Snow and ice. Ice and snow. It’s January in Alberta, what do you expect? By this time the snow isn’t pretty anymore. It’s filled with rocks and sand and ice melt. The ice on the sidewalks prevents safe walking.
This is my thirty-third winter in Alberta. I’m tired.
As a kid, growing up on the southern most end of Vancouver Island, snow was magic. It came rarely, maybe once a year and lasted for a couple of days. There were only a few hours to enjoy it. And enjoy it we did. It was perfect snow. Not too cold out, the snow soft and wet enough to make snow men and snowballs. None of us had snow gear. Our boots were rain boots. Our home made mittens would get wet. Our sleds were pieces of cardboard.
But it was glorious. And I wished I lived in a place that had four seasons. My mother, coming from Thunder Bay Ontario, didn’t like the snow. I thought she was crazy. Not like snow? How could that be? But she remembers cold days where it hurt your throat to talk.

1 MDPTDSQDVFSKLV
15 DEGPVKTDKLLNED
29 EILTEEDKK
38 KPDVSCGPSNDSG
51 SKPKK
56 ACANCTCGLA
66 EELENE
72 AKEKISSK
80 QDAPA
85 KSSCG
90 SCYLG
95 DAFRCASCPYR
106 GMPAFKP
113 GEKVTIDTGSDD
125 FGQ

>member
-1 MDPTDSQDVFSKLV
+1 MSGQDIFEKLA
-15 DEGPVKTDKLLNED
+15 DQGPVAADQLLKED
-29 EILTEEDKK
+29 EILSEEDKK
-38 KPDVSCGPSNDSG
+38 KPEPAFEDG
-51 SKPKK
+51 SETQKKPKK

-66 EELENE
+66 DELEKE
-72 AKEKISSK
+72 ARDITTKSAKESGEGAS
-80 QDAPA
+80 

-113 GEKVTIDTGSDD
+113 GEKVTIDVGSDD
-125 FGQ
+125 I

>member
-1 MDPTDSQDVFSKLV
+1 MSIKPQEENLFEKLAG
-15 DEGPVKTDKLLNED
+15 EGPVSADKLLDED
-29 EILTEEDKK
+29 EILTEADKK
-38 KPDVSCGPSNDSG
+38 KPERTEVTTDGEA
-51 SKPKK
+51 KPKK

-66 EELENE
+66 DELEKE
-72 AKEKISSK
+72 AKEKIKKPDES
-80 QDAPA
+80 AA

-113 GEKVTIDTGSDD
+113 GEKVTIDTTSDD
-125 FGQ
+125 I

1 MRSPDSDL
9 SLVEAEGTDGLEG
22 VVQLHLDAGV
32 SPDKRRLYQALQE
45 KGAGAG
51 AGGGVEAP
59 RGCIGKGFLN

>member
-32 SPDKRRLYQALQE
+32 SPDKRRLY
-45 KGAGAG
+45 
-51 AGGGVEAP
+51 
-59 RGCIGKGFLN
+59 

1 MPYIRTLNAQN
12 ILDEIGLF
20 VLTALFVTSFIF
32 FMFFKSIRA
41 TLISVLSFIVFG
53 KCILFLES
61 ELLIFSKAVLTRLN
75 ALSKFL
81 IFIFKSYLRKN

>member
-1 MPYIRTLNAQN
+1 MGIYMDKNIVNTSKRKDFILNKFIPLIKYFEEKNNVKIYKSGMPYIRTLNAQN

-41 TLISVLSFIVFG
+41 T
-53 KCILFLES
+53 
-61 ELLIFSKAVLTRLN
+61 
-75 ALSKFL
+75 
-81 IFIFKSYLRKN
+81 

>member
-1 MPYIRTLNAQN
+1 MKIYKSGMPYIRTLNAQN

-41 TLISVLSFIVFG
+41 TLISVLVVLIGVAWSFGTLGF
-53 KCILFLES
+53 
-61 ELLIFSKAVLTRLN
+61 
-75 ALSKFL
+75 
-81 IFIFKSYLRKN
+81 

I’m on her side now. Snow here lasts forever. Our summers are so short you don’t get to see them.
But it’s not just the snow I’m tired of. I’m tired of my rut. The one I can’t get out of no matter how hard I try.
I know I’m supposed to go back to the island. But I’m here, because my daughter's life is here and my life is not my own yet. I can’t give her the dance lessons or the studio she so loves. She has possibilities here, right now. I am merely chasing dreams.
Which will be fine to chase when there’s no one else that has to be involved.
I have the goal.
Still the waiting is hard. Especially in January, on a cold day after Christmas.
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